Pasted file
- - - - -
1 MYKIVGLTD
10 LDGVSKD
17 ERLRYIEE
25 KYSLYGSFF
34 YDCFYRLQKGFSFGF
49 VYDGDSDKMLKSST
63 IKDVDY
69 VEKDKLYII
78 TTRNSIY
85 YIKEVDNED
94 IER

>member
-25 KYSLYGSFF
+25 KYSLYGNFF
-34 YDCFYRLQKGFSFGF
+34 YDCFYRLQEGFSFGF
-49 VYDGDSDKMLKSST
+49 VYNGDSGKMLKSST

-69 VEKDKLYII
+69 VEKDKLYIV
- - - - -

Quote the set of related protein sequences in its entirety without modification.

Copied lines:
1 MYKIVGLTD
10 LDGVSKD
17 ERLRYIEE
25 KYSLYGSFF
34 YDCFYRLQKGFSFGF
49 VYDGDSDKMLKSST
63 IKDVDY
69 VEKDKLYII
78 TTRNSIY
85 YIKEVDNED
94 IER

>member
-25 KYSLYGSFF
+25 KYSLYGNFF
-34 YDCFYRLQKGFSFGF
+34 YDCFYRLQEGFSFGF
-49 VYDGDSDKMLKSST
+49 VYNGDSGKMLKSST

-69 VEKDKLYII
+69 VEKDKLYIV